Other Chapters' Lyrics:

Earth Science 1 - 2 - 3 - 4 - 5 - 6 - 7 - 8 - 9 - 10 - 11 -:- Life Science 1 - 2 - 3 - 3b - 4 - 4b - 5 - 6 - 7 - 8 - 9 - 10 - 11 - 12 -:- Physical Science 3

Other Chapters' Notes:

Earth Science 1 - 2 - 3 - 4 - 5 - 6 - 7 - 8 - 9 - 10 - 11 -:- Life Science 1 - 2 - 3 - 3b - 4 - 4b - 5 - 6 - 7 - 8 - 9 - 10 - 11 - 12 -:- Physical Science 3

 

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Earth Science Chapter 3 - Summary Notes

 

á      A mineral is a naturally formed, inorganic solid with a crystalline structure.  That means it isnŐt person-made, it isnŐt from a living thing, it isnŐt a gas or liquid, and it has a repeating inner structure.

á      Minerals are made of one or more types of elements.  The earthŐs crust has about 92 elements.

á      Each element is made of only one kind of atom.  An atom is the smallest part of an element that has all the elementŐs properties.

á      Two or more elements can chemically join to make a compound.  Most minerals are compounds.

á      Minerals have two major classes.  Silicate minerals include silicon and oxygen.  They make up 90% of the minerals in the earthŐs crust.  Nonsilicate minerals donŐt have silicon and oxygen.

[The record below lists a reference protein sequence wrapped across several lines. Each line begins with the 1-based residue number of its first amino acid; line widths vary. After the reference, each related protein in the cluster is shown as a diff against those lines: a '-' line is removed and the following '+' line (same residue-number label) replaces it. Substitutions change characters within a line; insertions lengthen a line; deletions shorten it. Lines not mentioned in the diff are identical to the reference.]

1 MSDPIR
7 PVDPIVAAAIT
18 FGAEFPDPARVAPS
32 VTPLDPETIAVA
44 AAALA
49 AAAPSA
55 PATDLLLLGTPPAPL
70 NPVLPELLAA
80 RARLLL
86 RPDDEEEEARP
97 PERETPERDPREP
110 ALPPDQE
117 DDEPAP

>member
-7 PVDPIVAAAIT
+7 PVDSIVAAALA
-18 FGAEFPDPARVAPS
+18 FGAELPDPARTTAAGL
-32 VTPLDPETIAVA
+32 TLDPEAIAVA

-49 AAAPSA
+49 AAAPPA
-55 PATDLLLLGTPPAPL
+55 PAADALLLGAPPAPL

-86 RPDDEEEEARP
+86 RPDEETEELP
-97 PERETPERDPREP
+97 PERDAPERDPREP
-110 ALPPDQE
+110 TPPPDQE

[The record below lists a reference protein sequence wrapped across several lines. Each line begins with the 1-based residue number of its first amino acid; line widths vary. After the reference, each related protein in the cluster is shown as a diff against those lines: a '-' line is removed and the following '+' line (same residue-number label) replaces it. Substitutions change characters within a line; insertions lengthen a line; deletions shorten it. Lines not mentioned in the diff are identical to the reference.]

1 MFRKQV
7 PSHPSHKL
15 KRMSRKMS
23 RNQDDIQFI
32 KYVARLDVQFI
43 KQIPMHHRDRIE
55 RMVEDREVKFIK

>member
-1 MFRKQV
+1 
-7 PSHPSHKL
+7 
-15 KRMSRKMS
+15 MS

á      The way a surface reflects light is called luster.  The shiniest minerals have metallic luster.

á      The hardness scale for minerals ranges from 1 to 10, with 10 being the hardest.  Talc is 1 and diamond is 10.  Minerals can only scratch other minerals lower on the hardness scale.

á      Some minerals have important uses, such as Chalcopyrite for coins and Galena for batteries.

á      Other minerals are valued because they are attractive.  Rare and attractive minerals are called gemstones.

á      Minerals are nonrenewable resources.  The more we recycle them, the more we will have in the future.